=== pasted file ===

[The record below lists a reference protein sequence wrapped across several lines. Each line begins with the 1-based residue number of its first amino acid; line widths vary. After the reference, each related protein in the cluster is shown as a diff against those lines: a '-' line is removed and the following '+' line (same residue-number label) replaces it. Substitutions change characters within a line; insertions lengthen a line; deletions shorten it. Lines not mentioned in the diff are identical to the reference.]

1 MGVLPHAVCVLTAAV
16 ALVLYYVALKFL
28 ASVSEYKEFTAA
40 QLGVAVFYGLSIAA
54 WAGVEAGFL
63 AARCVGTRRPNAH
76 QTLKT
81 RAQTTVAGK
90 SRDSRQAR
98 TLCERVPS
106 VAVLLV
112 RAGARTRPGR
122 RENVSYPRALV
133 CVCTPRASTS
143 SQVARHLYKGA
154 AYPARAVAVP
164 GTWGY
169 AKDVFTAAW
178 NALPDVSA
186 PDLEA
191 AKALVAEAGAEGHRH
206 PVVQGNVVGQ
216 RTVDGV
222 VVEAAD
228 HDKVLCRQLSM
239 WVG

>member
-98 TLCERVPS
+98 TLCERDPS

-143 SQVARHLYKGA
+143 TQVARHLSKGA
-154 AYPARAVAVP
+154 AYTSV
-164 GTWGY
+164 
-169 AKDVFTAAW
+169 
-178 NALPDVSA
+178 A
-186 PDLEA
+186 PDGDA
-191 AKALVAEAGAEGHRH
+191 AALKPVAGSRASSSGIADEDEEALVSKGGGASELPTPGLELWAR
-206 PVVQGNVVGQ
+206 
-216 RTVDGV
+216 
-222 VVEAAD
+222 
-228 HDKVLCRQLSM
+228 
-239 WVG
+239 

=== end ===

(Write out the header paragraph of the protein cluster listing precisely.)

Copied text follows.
[The record below lists a reference protein sequence wrapped across several lines. Each line begins with the 1-based residue number of its first amino acid; line widths vary. After the reference, each related protein in the cluster is shown as a diff against those lines: a '-' line is removed and the following '+' line (same residue-number label) replaces it. Substitutions change characters within a line; insertions lengthen a line; deletions shorten it. Lines not mentioned in the diff are identical to the reference.]